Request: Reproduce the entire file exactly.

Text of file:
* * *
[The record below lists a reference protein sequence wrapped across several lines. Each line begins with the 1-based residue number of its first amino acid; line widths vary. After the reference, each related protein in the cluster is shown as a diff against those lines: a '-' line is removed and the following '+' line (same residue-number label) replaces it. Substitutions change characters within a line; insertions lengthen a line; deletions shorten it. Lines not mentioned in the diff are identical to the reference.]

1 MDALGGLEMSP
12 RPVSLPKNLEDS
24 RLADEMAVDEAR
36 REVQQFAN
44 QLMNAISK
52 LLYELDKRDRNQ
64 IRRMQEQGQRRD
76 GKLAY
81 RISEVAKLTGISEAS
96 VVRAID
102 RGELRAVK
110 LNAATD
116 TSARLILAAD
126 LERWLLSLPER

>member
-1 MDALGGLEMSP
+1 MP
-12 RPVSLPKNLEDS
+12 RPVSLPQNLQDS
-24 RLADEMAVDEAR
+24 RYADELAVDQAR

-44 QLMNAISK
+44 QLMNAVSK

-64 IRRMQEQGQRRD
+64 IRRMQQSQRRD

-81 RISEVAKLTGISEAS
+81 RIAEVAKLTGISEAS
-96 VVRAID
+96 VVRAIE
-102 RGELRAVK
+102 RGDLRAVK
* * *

[The record below lists a reference protein sequence wrapped across several lines. Each line begins with the 1-based residue number of its first amino acid; line widths vary. After the reference, each related protein in the cluster is shown as a diff against those lines: a '-' line is removed and the following '+' line (same residue-number label) replaces it. Substitutions change characters within a line; insertions lengthen a line; deletions shorten it. Lines not mentioned in the diff are identical to the reference.]

1 MDALGGLEMSP
12 RPVSLPKNLEDS
24 RLADEMAVDEAR
36 REVQQFAN
44 QLMNAISK
52 LLYELDKRDRNQ
64 IRRMQEQGQRRD
76 GKLAY
81 RISEVAKLTGISEAS
96 VVRAID
102 RGELRAVK
110 LNAATD
116 TSARLILAAD
126 LERWLLSLPER

>member
-1 MDALGGLEMSP
+1 MP
-12 RPVSLPKNLEDS
+12 RPVSLPQNLQDS
-24 RLADEMAVDEAR
+24 RYADELAVDQAR

-44 QLMNAISK
+44 QLMNAVSK

-64 IRRMQEQGQRRD
+64 IRRMQQSQRRD

-81 RISEVAKLTGISEAS
+81 RIAEVAKLTGISEAS
-96 VVRAID
+96 VVRAIE
-102 RGELRAVK
+102 RGDLRAVK